I wrote them as they “showed up,” and as the lyrics pushed to the surface. I edited very little.
Songwriting has something akin to absolution & (perhaps) exorcism to it. At the very least, one is engaged in endeavor od “naming” something heretofore intangible, buried, unknown. Nomenclature.
At it’s best that’s the reason I do it and have done so for 22 years.
Call it an effort to keep the demons at arm’s length and not run to the liquor cabinet so much.
You look at your life. You inventory the things done & things left undone.
4. “The Astronomy of Spirit.”
And then you look up at the expanse of stars. The quiet of the high deserts in New Mexico drives it all home.
Does anyone watch over us?
Does it listen to our cries? Does it respond?
And if you should answer “Yes,” then is it Something/Someone deeply “personal?”
God, I hope so.
I have always so desperately wanted it to be so.
It depresses me that things aren’t as obvious as i’d like them to be.
Like “what’s next?”
In my life, too many people have “left the party too soon.”
I wish they’d check in once in a spell; just to say how they’re doing; tell me how it is there.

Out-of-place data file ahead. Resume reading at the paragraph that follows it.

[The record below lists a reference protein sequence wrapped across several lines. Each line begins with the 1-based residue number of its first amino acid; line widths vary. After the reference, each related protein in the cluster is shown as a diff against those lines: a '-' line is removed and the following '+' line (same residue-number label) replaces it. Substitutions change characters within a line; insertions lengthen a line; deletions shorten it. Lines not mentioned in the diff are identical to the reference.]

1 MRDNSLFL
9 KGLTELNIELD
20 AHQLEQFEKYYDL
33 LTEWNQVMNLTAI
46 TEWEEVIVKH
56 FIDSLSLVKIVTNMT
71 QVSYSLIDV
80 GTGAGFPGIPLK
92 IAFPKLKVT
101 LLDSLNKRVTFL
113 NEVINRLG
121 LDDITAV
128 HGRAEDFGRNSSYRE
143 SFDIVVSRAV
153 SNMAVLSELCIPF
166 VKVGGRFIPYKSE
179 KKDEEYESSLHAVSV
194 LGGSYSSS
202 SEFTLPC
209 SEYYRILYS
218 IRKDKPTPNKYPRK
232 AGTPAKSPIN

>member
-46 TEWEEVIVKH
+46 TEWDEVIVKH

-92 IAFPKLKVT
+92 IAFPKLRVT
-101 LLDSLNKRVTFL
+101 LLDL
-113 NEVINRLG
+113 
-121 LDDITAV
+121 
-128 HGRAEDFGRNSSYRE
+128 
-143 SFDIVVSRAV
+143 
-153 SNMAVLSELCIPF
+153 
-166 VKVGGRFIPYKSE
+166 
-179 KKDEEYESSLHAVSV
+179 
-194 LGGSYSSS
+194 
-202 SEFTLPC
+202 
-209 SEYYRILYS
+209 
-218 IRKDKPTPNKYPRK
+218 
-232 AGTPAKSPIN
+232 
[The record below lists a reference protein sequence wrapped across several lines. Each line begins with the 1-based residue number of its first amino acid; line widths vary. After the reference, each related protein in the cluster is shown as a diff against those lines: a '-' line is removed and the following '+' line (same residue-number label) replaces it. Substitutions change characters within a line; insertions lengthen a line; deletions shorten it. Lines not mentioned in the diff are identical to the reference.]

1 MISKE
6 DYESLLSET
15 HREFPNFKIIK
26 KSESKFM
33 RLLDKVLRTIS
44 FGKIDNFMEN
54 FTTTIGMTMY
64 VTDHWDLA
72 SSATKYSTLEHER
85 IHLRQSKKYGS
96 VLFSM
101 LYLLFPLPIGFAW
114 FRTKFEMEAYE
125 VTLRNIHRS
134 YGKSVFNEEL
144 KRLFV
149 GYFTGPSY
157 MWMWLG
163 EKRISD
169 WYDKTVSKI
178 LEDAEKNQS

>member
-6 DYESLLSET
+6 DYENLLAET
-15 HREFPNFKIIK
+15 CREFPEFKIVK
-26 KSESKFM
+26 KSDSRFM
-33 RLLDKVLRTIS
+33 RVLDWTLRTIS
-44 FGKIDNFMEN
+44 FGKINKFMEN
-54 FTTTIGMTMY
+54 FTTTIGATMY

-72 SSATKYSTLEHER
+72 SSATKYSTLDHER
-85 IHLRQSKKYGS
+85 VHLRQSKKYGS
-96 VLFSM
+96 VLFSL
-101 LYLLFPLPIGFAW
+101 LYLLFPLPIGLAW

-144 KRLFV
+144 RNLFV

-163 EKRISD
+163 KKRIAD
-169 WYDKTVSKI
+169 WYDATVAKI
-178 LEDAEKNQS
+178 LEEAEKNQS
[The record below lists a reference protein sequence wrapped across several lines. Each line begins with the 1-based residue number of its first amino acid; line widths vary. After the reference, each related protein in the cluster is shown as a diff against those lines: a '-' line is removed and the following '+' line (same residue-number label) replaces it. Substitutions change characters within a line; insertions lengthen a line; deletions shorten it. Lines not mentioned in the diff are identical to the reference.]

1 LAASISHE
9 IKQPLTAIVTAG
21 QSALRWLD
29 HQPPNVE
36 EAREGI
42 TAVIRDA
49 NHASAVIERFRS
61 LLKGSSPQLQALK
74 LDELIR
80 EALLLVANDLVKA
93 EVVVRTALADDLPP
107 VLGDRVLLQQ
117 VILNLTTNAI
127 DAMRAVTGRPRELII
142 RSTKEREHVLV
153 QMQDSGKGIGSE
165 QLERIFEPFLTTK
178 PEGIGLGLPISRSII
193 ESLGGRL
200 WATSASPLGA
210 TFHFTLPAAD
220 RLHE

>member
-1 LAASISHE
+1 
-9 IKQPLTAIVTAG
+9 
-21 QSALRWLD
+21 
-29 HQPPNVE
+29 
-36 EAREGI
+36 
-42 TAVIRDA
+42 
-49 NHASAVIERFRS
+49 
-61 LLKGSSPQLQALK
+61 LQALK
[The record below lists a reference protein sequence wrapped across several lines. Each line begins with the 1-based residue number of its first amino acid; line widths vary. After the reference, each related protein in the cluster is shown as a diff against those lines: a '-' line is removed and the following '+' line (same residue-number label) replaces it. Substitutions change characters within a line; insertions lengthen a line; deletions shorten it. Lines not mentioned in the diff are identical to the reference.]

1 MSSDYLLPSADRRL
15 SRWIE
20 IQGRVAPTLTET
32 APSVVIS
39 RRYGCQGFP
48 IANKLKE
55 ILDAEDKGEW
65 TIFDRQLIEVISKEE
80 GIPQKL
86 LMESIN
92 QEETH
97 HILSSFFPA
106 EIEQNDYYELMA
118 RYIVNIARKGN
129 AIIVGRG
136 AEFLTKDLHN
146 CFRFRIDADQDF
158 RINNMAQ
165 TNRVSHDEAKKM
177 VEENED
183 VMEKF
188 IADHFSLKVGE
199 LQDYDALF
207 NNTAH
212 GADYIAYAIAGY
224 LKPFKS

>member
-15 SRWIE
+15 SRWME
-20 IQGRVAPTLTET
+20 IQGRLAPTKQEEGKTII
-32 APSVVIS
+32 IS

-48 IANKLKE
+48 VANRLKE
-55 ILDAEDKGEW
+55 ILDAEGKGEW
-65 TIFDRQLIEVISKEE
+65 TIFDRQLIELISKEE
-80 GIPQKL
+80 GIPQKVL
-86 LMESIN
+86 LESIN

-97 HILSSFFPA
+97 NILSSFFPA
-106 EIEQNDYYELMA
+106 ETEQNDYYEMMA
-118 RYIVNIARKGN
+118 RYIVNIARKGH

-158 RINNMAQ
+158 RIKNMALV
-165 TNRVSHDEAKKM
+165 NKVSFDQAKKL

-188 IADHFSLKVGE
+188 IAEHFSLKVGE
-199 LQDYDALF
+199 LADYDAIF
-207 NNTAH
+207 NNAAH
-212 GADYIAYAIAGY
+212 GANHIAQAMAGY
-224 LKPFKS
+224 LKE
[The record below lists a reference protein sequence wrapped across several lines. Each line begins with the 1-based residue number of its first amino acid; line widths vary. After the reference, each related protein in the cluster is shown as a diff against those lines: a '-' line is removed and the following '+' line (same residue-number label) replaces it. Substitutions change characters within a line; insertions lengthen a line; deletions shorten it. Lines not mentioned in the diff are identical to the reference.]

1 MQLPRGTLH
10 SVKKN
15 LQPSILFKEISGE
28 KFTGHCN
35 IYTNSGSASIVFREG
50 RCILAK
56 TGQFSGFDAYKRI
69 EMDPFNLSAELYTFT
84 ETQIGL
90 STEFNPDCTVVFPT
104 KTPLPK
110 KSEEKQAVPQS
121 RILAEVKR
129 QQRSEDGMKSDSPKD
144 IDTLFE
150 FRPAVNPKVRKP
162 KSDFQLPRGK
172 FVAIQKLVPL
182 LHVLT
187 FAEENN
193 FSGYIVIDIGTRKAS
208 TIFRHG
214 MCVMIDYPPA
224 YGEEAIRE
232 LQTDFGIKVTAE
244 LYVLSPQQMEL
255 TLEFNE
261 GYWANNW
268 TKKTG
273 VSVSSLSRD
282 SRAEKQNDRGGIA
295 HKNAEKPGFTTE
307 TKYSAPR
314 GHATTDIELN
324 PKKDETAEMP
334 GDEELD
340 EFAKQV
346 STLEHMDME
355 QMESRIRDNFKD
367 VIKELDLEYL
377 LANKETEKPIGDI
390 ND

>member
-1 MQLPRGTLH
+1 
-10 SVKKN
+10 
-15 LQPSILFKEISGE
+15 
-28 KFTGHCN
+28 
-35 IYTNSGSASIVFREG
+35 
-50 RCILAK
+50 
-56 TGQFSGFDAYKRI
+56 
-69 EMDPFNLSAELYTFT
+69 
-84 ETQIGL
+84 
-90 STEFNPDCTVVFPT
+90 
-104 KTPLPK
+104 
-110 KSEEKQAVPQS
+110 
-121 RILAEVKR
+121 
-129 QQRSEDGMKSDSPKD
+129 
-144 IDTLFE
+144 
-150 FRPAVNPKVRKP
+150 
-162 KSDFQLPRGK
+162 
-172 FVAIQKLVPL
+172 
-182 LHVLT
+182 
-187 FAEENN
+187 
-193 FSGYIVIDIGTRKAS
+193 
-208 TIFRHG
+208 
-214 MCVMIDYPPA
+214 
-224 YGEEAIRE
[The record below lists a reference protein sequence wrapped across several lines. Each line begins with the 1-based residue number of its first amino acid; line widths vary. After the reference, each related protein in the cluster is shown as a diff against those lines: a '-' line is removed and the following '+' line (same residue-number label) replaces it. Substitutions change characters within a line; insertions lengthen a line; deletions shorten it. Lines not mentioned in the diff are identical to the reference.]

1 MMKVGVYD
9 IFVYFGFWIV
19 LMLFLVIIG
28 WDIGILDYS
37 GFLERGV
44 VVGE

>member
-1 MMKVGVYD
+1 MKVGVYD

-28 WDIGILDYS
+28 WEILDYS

It doesn’t seem like a lot to ask.
Me? I’m glad for those for whom “religious questions” are resolved with facile-ness & proof-text ease. There are those who toss out well-meaning answers with a smugness that lacks compassion.
A quote attributed to St. Francis says that “the loudest Gospel you’ll ever preach is the one you preach with your life.“
Implied in that brilliant quote (it seems) is that perceptions about “life” are also the variables that Faith/non-faith work with.
For me faith and doubt have always slept in the same bed for as long as I can remember.
5. “Signs of The Cross & Flirting With Absurdity”
There is so much about Life & Love, Passion & Mystery that says: “Wait: There’s more. No, it’s not up for grabs.”
One of my heroes, Martin Luther, was in some ways was the first “modern man,” (see Eric Erikson’s “Young Man Luther); Luther was always staring down the devil; that ‘entity” that meant him nothing but harm & confusion.
And the tool Luther knew the devil used most effectively against us was that of guilt & despair.
Sure, artists “flirt” with such states of the heart. Often, they flirt & anesthetize themselves at the same time.